Outsourcing, Part 2

Yesterday, I posted a response to Tim Schmoyer’s blog post about “Why Parents Outsource Their Teen’s Spiritual Formation”. I did some brief research on why companies outsource, and here is one list:

* Reduce and control operating costs
* Improve company focus
* Gain access to world class capabilities
* Free internal resources for other purposes
* A function is time consuming to manage or is out of control
* Insufficient resources are available internally
* Share risks with a partner company

Pretty straightforward. As many of these are similar, I’ll combine them.

When parents outsource spiritual formation of teens:

* Reduce and Control Operating Costs/A function is time consuming to manage or is out of controlIt costs them less, in terms of investment.  Not in money, but in TIME..which, at this point, is the most important thing.  Spiritual formation is all about time, and many families simply neither have, nor make, the time.
* Improve company focus/Free internal resources for other purposes:  Families are free to spend their time on other things, perhaps those things are valid (employment, school, etc), perhaps they are not.
* Gain access to world class capabilities/Insufficient resources are available internally:  Some churches and ministries are absolute machines.  The amount of material available is incredible.  As a parent, I (personally, no sarcasm intended) do not have the TIME (see #1) to pour through it all and determine what I might use to disciple my families.
* Share risks with a partner company:  The word “partner” here is incredible.  It implies a relationship…that the two parties are working together.

Now, each of the above can be completely legitimate things.  Here’s where my cynicism comes out…

* Reduce and Control Operating Costs/A function is time consuming to manage or is out of control: Question: Is there anything more important than passing on the faith to our children?
* Improve company focus/Free internal resources for other purposes:  Question: Is there anything more important that passing on the faith to our children?  I mean, I want my children to to grow up and be productive members of society.  But, what good is it to gain the world and forfeit their souls?
* Gain access to world class capabilities/Insufficient resources are available internally:  Do we view the Bible as insufficient?  Is that why we use curriculum?
* Share risks with a partner company:  I cannot tell you how many times I’ve heard a parent complain about “if my church’s youth ministry only did “x”…”  Let’s be honest.  Outsourcing gives us someone to blame.

To recap:

The outsourcing takes place because we allow them to.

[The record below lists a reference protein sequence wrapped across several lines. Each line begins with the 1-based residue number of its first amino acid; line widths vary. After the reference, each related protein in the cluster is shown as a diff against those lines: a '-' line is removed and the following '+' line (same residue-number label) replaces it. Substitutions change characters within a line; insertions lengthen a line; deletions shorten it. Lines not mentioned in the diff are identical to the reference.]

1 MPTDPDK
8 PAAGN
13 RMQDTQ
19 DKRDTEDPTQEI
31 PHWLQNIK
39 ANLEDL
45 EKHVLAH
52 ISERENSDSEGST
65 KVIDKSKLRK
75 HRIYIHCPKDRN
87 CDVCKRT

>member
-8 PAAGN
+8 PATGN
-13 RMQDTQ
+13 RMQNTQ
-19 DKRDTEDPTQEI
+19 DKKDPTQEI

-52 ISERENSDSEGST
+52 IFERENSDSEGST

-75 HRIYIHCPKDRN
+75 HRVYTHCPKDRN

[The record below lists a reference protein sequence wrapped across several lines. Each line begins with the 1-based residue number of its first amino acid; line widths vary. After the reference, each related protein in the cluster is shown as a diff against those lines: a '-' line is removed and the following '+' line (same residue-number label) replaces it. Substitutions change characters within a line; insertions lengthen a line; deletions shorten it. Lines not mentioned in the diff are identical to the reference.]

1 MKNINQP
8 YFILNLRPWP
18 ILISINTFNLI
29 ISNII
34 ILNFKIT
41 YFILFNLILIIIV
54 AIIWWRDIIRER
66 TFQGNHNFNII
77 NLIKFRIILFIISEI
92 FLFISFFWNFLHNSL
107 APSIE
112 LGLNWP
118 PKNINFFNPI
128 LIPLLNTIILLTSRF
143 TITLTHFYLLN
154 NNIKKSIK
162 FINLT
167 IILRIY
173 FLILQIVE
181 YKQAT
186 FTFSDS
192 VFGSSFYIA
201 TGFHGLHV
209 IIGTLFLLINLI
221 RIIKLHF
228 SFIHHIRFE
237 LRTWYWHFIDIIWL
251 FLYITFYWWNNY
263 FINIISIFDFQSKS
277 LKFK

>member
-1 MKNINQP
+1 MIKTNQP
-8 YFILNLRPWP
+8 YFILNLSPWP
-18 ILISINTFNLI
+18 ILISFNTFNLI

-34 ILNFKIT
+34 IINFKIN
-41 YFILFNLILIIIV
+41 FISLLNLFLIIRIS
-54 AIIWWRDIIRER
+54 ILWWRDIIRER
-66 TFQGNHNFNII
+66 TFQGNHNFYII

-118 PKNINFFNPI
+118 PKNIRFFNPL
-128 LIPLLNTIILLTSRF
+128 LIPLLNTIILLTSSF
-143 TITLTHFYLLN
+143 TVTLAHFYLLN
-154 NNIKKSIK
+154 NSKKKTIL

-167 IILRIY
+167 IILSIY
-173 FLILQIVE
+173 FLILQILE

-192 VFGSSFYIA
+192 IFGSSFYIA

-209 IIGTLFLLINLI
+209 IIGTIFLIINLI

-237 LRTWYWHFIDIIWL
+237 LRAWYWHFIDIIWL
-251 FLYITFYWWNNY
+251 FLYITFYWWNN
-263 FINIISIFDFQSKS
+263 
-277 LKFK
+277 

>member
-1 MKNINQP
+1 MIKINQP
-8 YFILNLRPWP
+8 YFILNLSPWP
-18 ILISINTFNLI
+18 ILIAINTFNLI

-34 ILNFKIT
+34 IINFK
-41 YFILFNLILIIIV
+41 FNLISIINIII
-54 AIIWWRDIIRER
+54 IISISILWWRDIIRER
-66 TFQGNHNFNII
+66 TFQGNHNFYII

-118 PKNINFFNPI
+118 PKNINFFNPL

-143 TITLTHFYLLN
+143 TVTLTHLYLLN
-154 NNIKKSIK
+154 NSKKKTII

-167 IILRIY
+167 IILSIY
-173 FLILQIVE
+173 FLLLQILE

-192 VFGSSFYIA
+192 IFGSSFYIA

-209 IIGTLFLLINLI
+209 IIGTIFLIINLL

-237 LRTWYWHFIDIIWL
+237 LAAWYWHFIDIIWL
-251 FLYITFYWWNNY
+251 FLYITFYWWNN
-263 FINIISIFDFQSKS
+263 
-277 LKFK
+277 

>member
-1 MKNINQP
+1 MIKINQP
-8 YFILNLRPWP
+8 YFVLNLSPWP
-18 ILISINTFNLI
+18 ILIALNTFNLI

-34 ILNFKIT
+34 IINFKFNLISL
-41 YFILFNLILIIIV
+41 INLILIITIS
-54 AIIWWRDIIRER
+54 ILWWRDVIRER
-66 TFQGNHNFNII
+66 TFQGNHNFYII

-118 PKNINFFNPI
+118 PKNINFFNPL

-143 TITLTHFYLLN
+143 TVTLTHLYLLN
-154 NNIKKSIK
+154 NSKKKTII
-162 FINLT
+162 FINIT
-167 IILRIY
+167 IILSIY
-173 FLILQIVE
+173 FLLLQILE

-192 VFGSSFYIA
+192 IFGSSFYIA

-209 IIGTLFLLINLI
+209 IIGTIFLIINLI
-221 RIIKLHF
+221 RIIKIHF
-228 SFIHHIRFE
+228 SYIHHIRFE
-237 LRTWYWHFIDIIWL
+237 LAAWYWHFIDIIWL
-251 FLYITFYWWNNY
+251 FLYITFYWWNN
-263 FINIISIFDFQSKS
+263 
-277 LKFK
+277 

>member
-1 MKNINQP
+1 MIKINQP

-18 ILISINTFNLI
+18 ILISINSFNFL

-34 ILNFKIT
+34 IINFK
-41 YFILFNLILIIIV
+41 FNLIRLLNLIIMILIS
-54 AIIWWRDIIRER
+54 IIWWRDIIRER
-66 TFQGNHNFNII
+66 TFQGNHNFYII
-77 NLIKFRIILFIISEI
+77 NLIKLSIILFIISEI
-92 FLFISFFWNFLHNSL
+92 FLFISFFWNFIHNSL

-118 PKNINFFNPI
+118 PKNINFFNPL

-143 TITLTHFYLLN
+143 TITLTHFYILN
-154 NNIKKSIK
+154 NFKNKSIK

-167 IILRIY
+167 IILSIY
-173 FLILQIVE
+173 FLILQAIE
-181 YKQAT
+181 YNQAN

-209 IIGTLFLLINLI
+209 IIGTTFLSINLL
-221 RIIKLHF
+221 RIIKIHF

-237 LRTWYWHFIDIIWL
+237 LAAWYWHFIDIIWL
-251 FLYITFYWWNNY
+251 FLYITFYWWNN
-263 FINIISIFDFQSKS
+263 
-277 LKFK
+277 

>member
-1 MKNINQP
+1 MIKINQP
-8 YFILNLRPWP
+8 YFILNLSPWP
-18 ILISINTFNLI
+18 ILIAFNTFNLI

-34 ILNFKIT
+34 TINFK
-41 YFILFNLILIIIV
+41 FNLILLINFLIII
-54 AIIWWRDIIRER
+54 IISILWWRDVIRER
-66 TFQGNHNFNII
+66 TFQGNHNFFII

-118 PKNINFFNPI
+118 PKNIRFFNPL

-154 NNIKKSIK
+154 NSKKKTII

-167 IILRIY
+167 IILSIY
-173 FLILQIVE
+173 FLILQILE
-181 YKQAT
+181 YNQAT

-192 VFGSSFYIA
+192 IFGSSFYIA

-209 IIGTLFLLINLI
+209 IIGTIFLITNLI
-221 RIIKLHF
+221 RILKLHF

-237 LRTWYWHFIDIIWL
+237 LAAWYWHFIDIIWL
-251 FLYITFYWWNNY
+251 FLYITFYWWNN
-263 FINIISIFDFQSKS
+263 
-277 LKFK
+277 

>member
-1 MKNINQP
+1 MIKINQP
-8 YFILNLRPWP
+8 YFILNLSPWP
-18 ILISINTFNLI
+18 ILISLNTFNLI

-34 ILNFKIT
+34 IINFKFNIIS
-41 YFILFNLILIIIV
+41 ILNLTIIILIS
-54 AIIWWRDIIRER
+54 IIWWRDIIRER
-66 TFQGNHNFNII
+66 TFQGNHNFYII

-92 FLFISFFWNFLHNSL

There are benefits, both legitimate and illegitimate, to outsourcing.

Tomorrow, let’s talk “partnership.”

Join the conversation!

 

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7 Comments

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7 responses to “Outsourcing, Part 2

  1. This, also, ultimately goes to investment – but we outsource the areas we are least proficient in. I may know publishing, but I don;t know shipping – so I outsource that because I believe someone could do it better than me. In reality, maybe I should hire someone to teach me how to do shipping efficiently and effectively. If so, it behooves that shipping expert to focus on his greatest impact for my business – shipping. If he comes in and tries to take over the publishing part, I’ve wasted my money….

    • xjm716

      Darren,

      wonderful comments, I had UPS’s “What can brown do for you?” running in my head!

      Let’s say you run a business, and someone recommends me to you for your shipping needs. Would you talk to me? Interview me? Seek to know about me? Would you expect for me to meet with you to find out what your needs are?

      Thoughts?

  2. Hmmmm – seems like a business partnership (I know – coming tomorrow) would require mutual trust and a general working knowledge on both sides of the business. I think it also requires risk and potential failure – as do all businesses. Somewhere in this mix is DNA – just because you know shipping doesn’t mean you are the right fit for my publishing company. If DNA’s don;t mostly line-up, expertise and/or outsourcing is doomed before it even begins.

  3. xjm716

    so, in short, you would not simply drop your packages off at my door?

  4. No. But I also would not try to micro-manage how you do packaging – especially since I hired you in to take care of that (and therein lies the true crux of the REAL problem we’re talking about.) What I should really be ‘hiring’ is a consultant to help me with my shipping – not someone to take it over. But unless I’m already pretty savvy about that stuff, I’m thinking I’m calling in a professional to do the job – so he should do it. It’s a tight rope for the packaging person to convey that they are here to ‘teach and equip the shipping process’ – not take it over…..

  5. xjm716

    I’m not asking you to micro-manage me…I’m asking you to give me some insight into how you’d like your packages shipped, what the shipping label might look like, what you want your customer to see when they arrive.

  6. Pingback: Outsourcing, Part 3 | The Cost and Joy

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